Corticosteroid Injections

A corticosteroid injection is an injection to facilitate pain relief from certain injuries.

The injection is given under ultrasound guidance to allow the Radiologist to guide the needle into the appropriate area. The injection involves a combination of cortisone, which is a type of anti-inflammatory and a long acting local anaesthetic.

There is no special preparation needed before a corticosteroid injection.

If you are taking blood thinning medications such as Warfarin, Xarelto or Aspirin, please let booking staff know. You may need to reduce or cease this medication before the day of the procedure. Please consult with your referring Doctor.

Please let the Radiologist or Sonographer know if you are diabetic, as cortisone will increase blood sugar levels over the next few days.

You may be asked to change into a gown before being escorted into an ultrasound room.

The procedure will be explained to you by the Sonographer who may also take some images.

The Radiologist will clean the area with antiseptic and guide the needle into the area of interest. The actual procedure should take less than a minute.

After the injection, it is advised to rest the area for at least two days, limiting any heavy, overhead lifting or strenuous activity.

Please be aware the area may be numb for up to six hours following the procedure so please be cautious.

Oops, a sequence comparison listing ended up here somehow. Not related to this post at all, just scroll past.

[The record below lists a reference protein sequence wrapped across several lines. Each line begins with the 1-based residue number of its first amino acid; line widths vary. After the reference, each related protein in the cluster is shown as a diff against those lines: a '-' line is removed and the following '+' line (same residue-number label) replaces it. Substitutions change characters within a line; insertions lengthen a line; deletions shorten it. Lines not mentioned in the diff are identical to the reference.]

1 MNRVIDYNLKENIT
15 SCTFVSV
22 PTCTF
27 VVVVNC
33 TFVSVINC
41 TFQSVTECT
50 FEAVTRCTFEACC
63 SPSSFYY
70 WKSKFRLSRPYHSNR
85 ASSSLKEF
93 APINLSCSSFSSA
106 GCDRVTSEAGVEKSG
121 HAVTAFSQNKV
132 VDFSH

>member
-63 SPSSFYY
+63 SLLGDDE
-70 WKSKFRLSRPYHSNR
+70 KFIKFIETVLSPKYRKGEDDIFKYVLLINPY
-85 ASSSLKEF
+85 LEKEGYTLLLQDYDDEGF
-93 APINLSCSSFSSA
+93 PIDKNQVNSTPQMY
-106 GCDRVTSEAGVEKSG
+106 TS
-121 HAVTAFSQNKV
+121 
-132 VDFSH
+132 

We advise you not to drive for 24 hours following the procedure, so please take this into consideration when booking your appointment.

Cortisone will take between two and five days to take effect, with full relief in up to one week.

Before the cortisone can take effect, your symptoms may continue and may worsen in some people. If you are concerned, please consult with your referring Doctor.

Frequently Asked Questions

  • Your original request form

  • Medicare and any Government concession pension or health care cards

  • Previous relevant imaging

Corticosteroid injections are very safe and usually well tolerated by patients. Very rarely cortisone or local anaesthesia can cause an allergic injection.

There is a minimal risk of infection with cortisone injections. If the area becomes red, swollen and warm, please return to your referring Doctor for further treatment.

Up to 30 minutes.

Please call our practice on 07 3035 3700.

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